If you ever find yourself stuck in your research project, there’s no need to panic⎯we can make use of many different techniques to become unstuck. As they say, where there’s a problem, there’s always a solution; all you need to do is recognize what is holding you back and move forward as best you can.
Are you struggling to gather accurate data? Have you found any holes in your literature review that you can’t seem to fill? Sometimes, all that’s required is to look at the problem from a different angle. In this article, we will explore a few different tips and tricks that you can use to keep up the momentum and create a more fluid way of working. Let’s get started…
When it comes to solving a research problem, there is, and never was, a set manual of instructions available to us. So, we often ask ourselves, ‘What do I do now?’ Well, there is a wealth of resources available online, about anything! If someone has faced a similar problem to you, the chances are that someone already wrote an article, a how-to guide, or a post in an online forum.
However, with or without the internet, one thing we can do is construct a plan of action to break down the problem. For instance, ask yourself: What am I studying? What are the elements involved? Have I acquired any data, and if so, what techniques did I use to get it? Are there any variables involved? Is there anything interfering with your data or preventing you from training accurate results? Put all that down to paper, and then think about how you solved previous research problems. What methods did you take to solve them? Could they be used to obtain more accurate or meaningful results? Once you’ve thought about any other potential methods of gathering data, carry them out. Here, being systematic is paramount, and recording your progress step-by-step will help you to lay down the foundations of the Methodology/Data Collection sections of your paper.
There are also several other non-academic techniques we can utilize to generate new ways of thinking. One of those is meeting like-minded peers and reaching out to those studying in other search fields. Speaking to people outside our close circle can help us learn about other ways of gathering data that we might not be aware of.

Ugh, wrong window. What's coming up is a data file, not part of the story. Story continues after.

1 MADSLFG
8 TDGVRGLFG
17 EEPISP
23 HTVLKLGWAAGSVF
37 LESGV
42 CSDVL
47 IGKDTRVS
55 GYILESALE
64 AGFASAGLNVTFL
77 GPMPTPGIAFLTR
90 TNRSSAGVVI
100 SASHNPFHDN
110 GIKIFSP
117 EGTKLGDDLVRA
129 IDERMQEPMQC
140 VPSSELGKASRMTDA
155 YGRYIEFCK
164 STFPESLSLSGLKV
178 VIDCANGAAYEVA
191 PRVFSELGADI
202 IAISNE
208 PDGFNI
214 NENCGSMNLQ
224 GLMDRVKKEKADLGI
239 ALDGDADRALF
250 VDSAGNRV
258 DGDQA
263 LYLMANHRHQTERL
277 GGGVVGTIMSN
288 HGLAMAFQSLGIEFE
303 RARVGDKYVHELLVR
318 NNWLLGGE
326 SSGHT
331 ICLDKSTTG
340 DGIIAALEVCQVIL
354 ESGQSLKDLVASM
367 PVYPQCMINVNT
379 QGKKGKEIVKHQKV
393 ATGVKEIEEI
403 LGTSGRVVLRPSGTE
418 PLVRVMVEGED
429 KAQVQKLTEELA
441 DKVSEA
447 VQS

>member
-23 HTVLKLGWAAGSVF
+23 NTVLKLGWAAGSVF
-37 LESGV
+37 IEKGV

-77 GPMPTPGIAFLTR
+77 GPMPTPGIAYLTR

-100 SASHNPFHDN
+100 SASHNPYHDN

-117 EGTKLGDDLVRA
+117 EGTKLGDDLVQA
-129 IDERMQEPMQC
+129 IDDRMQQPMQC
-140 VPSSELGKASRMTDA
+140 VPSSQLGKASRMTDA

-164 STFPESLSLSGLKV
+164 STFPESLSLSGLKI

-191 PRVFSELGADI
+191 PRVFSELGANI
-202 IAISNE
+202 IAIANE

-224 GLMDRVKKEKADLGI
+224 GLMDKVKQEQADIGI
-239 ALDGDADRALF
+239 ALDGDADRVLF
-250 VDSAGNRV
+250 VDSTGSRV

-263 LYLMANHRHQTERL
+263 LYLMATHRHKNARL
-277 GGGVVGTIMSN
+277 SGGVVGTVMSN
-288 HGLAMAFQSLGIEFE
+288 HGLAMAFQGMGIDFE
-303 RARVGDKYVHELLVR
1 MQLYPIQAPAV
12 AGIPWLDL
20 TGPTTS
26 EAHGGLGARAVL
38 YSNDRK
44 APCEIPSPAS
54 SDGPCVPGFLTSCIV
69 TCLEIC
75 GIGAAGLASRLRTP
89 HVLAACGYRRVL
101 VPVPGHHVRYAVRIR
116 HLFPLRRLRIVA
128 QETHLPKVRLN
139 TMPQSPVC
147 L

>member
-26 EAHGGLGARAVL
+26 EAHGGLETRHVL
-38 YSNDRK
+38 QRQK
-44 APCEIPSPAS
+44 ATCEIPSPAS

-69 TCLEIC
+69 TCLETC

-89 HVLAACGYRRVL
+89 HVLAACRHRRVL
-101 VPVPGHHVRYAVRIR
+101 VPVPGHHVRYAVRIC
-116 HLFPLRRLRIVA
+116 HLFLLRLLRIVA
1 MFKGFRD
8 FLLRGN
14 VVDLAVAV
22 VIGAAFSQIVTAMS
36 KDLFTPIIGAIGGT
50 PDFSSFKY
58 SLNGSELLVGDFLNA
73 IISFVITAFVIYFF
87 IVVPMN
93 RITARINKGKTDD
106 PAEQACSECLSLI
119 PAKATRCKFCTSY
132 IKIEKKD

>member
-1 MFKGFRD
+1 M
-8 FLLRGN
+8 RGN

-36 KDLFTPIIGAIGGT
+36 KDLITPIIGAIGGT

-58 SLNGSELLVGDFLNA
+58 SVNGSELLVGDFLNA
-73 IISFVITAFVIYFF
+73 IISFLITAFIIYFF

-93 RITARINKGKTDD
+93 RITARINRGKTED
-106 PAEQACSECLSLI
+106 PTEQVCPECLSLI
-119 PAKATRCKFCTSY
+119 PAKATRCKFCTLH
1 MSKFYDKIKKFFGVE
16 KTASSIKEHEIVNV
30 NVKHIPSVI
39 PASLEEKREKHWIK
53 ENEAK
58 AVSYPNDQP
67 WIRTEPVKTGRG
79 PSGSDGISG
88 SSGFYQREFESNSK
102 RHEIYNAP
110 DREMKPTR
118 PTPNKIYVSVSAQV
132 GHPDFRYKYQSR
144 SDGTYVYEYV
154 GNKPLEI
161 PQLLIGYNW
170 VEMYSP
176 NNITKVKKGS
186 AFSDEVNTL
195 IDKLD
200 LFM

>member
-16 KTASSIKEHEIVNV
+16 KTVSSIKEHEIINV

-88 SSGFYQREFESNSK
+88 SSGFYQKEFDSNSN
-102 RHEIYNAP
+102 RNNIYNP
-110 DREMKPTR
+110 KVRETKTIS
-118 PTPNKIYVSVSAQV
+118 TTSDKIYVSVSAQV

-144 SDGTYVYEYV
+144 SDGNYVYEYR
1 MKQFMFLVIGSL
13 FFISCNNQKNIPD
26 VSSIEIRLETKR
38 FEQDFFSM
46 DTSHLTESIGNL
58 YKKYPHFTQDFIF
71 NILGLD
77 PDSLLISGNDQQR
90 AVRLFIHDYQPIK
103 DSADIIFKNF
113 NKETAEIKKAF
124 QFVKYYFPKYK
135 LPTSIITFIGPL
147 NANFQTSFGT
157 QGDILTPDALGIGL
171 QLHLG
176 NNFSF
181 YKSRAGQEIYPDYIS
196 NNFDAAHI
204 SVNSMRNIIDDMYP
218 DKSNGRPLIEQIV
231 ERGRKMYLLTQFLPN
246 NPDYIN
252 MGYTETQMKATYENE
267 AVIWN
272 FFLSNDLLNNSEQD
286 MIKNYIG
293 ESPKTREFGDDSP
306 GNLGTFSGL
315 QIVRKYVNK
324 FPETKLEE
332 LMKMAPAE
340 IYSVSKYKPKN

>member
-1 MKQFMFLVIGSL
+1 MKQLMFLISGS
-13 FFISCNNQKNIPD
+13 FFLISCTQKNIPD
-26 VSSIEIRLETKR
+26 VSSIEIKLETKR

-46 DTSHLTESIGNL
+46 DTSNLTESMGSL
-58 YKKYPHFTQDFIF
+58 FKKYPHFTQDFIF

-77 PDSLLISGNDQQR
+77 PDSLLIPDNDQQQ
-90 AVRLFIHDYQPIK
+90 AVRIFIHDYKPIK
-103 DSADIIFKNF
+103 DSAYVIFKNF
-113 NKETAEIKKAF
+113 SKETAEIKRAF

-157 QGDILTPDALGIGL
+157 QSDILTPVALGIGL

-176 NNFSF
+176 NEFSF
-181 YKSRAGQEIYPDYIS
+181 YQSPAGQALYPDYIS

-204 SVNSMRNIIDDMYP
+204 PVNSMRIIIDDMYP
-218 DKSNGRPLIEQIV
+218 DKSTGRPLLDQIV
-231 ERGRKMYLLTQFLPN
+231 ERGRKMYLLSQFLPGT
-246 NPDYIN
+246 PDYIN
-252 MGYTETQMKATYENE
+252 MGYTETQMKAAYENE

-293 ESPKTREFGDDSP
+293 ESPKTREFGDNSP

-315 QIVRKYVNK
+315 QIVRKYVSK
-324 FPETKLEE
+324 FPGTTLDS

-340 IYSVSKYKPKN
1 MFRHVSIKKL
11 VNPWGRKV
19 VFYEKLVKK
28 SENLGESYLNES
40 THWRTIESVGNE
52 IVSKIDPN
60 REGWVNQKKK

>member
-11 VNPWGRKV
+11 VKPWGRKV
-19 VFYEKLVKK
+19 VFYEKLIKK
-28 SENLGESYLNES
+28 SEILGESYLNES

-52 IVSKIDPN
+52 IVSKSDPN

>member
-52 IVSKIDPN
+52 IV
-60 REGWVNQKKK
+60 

Of course, other than talking to our colleagues, sometimes we just need to take a step back from our research and do something else. For instance, exercise not only helps us to relax, but it also boosts our cognitive abilities. In fact, my uncle, who holds two Master’s degrees, used to walk on a treadmill while typing up his research!
Don’t forget that reading also opens up new pathways and ways of thinking, especially when you trade the blue light of a computer screen for real paper pages. It can’t be stressed enough that reading books not only helps researchers increase their knowledge and open their minds, but anyone who’s feeling stuck in their ways can benefit from taking a step back and getting stuck into a book for a while. Whether or not you’re stuck in your research study, remember that both of these techniques will help us keep a positive mindset and remain in high spirits, which goes hand in hand with keeping our brains sharp and open to new ideas.
Alternatively, and placing the focus back onto research techniques, if you’re stuck with your research, remember that you’re not alone⎯there are tons of online experts out there to help you. Whether in forums, published articles in journals, or even on YouTube, there’s a near-limitless array of videos and articles specific to your topic of research written by like-minded students and professionals. You can also ask your peers, tutors, mentors, and colleagues to give you their insights and research techniques. Whatever your study environment, whether in the library or the lab, the key to unlocking your creativity could be right next to you!
If you’re feeling distracted, whether you’re compiling your research or writing down or interpreting results, don’t forget that feeling burned out is very normal, and often to be expected. There’s lots of things we can do to avoid burnout; for example, instead of sitting at the screen and potentially being distracted by social media or other websites, grab a pen and a pad and start writing down your ideas in that format. You could also use a speech-to-text app on your phone, which is another, often more direct way of expressing ideas and jotting them down on a piece of paper.
Other ways to boost productivity during the writing process include starting the day early, as it has been proven that our brains are most active and productive during the first couple of hours upon waking up. Listening to music can also help calm the nerves and get writers into a “flow state” to write with greater efficiency.
As most researchers, academicians, and students alike suggest, always write down your ideas as freely as you can, leaving the editing process until the very end! Don’t worry about making grammar, spelling, and punctuation mistakes as you develop research; rather, focus solely on getting your ideas on the page. Once we’ve got the intellectual content down, the editing can be done later. Also remember that writing a research paper, dissertation, or thesis from start to finish is not always the most logical way to go about it. Many researchers find that writing the introduction last is much easier, since our ideas, methods, and sources can all change midway through the research process.
Whichever the research project may be, as the old tale of the hare and the tortoise, “Slow and steady wins the race.” So, take your time, explore all the options available, and avoid procrastination. Like any adventure, a successful research project is not about the final destination, it’s about the journey; that is, how you got there, what meaningful experiences you had along the way, and what inspired you to do it!